Netflix CEO calls out Comcast on net neutrality

When most Comcast subscribers complain, it’s a blip. When the CEO of Netflix (s NFLX) vents to his 120,000 subscribers on Facebook, it’s a salvo. Reed Hastings doesn’t agree with Comcast’s (s CMCSK) approach to net neutrality and caps — and he wants everyone to know it.

His beef? Watch Netflix, Hulu (s DIS) (s NWS) or HBO Go (S TWX) on Xbox and it counts against Comcast’s broadband cap for consumers. Use Comcast’s own Xfinity app and it doesn’t. Translation: Anyone worried about hitting the cap will watch what they can on Xfinity, giving it an advantage over the other services like Netflix or even a service it partially owns (but has no say over), Hulu.

From his Facebook post:

Comcast no longer following net neutrality principles.

Comcast should apply caps equally, or not at all.

I spent the weekend enjoying four good internet video apps on my Xbox: Netflix, HBO GO, Xfinity, and Hulu.

When I watch video on my Xbox from three of these four apps, it counts against my Comcast internet cap. When I watch through Comcast’s Xfinity app, however, it does not count against my Comcast internet cap.

For example, if I watch last night’s SNL episode on my Xbox through the Hulu app, it eats up about one gigabyte of my cap, but if I watch that same episode through the Xfinity Xbox app, it doesn’t use up my cap at all.

The same device, the same IP address, the same wifi, the same internet connection, but totally different cap treatment.

In what way is this neutral?

It’s not the first time Hastings has turned to Facebook to raise a question about Comcast. Late last month, he lobbied for the nation’s largest cable operator to allow access to HBO Go on the Xbox. Then, he raised the cap issue a tad more gently:

Once I get HBO GO on my Xbox, then it will be strange that streaming Game of Thrones from the HBO GO app on my Xbox will count against my Comcast internet cap, but when I watch those same Game of Thrones streams through the Comcast app on Xbox, over the same wifi connection to my Xbox, then it will not count against my cap. Hmmm…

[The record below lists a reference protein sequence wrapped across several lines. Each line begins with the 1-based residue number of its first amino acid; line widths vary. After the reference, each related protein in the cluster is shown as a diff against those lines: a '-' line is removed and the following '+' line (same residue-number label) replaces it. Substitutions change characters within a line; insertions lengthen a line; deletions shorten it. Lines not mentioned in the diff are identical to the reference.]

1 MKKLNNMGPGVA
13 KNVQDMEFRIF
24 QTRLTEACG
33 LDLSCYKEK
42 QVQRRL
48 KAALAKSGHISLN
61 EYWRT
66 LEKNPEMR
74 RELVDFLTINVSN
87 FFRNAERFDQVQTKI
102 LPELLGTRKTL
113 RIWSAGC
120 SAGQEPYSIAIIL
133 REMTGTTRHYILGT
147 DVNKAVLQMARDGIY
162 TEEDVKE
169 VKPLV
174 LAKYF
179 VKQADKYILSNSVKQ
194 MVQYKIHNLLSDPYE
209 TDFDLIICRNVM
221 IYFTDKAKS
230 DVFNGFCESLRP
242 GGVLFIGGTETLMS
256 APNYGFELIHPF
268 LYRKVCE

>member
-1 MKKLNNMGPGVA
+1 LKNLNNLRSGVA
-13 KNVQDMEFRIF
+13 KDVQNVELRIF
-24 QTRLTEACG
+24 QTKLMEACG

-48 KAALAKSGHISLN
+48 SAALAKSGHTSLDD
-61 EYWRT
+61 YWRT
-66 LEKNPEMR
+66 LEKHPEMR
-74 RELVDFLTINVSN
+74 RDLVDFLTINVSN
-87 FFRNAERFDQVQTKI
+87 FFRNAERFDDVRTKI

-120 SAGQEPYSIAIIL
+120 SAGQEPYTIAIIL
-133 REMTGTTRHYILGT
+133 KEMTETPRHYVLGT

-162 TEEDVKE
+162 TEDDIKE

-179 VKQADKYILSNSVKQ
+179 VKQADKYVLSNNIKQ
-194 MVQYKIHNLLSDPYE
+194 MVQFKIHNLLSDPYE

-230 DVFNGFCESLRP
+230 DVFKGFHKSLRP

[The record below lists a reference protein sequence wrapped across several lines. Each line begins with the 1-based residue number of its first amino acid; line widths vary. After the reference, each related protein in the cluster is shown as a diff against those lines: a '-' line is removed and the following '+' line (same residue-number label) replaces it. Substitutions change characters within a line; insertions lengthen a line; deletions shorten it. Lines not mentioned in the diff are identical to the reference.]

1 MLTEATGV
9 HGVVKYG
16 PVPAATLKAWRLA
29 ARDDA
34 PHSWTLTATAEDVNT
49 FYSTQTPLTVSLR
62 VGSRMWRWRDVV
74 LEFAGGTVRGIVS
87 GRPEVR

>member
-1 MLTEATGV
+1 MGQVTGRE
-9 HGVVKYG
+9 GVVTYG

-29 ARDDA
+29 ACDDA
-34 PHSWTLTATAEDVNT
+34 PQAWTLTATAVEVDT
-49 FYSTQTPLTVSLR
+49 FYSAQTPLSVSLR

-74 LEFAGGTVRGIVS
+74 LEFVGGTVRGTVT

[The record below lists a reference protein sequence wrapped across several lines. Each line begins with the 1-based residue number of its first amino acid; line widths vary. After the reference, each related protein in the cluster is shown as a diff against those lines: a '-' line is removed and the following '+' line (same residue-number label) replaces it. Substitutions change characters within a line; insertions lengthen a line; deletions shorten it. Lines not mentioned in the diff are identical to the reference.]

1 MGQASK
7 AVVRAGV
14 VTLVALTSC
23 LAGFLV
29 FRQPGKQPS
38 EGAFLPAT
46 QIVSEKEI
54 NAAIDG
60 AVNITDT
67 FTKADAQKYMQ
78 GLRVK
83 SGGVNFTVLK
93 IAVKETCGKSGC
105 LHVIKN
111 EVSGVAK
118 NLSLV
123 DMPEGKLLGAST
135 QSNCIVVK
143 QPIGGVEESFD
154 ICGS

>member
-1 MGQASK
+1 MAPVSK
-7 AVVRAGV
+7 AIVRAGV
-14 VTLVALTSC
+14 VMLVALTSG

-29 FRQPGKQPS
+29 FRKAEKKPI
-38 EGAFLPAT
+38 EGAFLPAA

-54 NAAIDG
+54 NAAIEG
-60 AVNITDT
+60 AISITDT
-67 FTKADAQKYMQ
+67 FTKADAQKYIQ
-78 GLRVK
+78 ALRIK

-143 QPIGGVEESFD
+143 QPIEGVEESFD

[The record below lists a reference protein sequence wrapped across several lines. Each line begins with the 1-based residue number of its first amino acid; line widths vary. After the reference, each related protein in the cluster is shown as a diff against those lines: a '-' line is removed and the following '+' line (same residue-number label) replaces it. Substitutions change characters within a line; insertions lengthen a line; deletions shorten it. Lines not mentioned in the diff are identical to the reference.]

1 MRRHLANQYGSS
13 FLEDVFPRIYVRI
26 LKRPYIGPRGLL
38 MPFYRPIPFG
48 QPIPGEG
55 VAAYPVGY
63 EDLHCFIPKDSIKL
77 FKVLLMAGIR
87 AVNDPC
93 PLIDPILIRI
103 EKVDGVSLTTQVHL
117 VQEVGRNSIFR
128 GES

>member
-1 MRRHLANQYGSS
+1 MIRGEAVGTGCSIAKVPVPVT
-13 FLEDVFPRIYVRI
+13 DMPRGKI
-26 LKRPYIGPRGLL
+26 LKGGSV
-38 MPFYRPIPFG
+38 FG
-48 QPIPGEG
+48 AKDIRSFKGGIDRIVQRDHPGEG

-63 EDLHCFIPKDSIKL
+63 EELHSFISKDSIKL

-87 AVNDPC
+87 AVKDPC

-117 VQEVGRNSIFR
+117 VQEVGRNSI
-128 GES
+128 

No “hmmm” about it this time.

Netflix recently formed Flixpac, its own political action committee. What can it do about net neutrality? My colleague Stacey Higgenbotham explained:

In conversations with insiders in DC and at Netflix, the video streaming service’s agenda has become clear. Get rid of the Video Protection Privacy Act and help push an agenda to keeps content flowing across the web. Issues such as Comcast not counting video streamed via the Xbox against its cap and the Verizon deal to buy spectrum from the cable companies all have implications for Netflix’s business model. In the first example it brings up the issues of creating what essentially becomes a private version of the Internet to sling Comcast video on demand content around in a manner that won’t penalize the consumer for streaming.

We haven’t heard the last from Hastings on this subject. He’ll use any and every means to get the point across.

Update: I should have included the reason Comcast sees a difference between the video it delivers through Xfinity and video that comes from other services. As Stacey H. explains here, Comcast manages Xfinity delivery to the Xbox through its own IP network rather than across the public Internet. Comcast the ISP isn’t counting usage managed through its private network against the 250GB broadband cap. Comcast has yet to reply to my request for comment.

(via Jason Hirshhorn)